A California ballot measure enshrining the right to abortion and contraception in the state constitution is projected to pass, ensuring that the Golden State will remain an oasis for reproductive rights for years to come.
Proposition 1, introduced to voters by Gov. Gavin Newsom (D) after passage in the state legislature earlier this year while the U.S. Supreme Court weighed an end to Roe v. Wade, cements that the state “shall not deny or interfere with an individual’s reproductive freedom in their most intimate decisions, which includes their fundamental right to choose to have an abortion and their fundamental right to choose or refuse contraceptives.”
Those rights are already covered by state law, but putting them in the state constitution prevents them from being easily retracted if decision-makers hostile to reproductive rights ever gain control in California. That’s been the reality in several other states where lawmakers seized on the fall of Roe to pass near-total abortion bans.
“California will not stand idly by as extremists roll back our basic constitutional rights; we’re going to fight like hell, making sure that all women — not just those in California — know that this state continues to recognize and protect their fundamental rights,” Newsom said in May.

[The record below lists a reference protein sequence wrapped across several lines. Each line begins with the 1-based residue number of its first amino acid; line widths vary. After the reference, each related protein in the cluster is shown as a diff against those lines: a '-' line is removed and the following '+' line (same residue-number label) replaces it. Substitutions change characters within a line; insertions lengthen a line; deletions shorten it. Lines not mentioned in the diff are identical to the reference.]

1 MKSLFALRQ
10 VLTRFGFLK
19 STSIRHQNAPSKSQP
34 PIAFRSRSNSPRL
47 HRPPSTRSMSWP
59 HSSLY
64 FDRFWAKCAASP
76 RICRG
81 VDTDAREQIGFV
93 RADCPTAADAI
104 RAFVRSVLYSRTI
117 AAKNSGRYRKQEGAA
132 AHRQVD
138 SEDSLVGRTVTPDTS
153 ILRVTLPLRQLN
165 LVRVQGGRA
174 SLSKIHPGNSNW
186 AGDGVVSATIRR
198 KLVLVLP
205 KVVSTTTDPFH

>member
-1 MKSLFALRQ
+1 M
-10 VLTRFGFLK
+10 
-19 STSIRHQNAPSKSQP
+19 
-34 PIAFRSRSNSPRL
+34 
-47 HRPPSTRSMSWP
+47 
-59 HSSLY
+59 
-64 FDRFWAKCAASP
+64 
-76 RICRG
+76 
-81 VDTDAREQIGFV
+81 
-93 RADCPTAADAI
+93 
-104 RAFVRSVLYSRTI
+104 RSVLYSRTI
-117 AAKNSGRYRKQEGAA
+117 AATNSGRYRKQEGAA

Newsom also signed several new abortion protections into law in September to expand reproductive freedoms in California, including by introducing expanded training options for nurse practitioners and midwives to perform abortions, a ban on employers discriminating on the basis of reproductive health decisions and requirements that health insurance providers cover some contraceptives and vasectomies without cost-sharing.
He also signed several pieces of legislation aimed at making it safer for out-of-state patients to travel to California for abortion health care. Those efforts include two bans: one on health care providers releasing abortion-related patient records in response to out-of-state legal actions, and one on state law enforcement cooperating with out-of-state jurisdictions to punish anyone for coming to California for abortion care.
Constitutional amendments to protect abortion were also on the ballots in Michigan and Vermont this election. Kentucky, meanwhile, presented voters with the opportunity to enact a constitutional amendment declaring there is no right to an abortion in the state.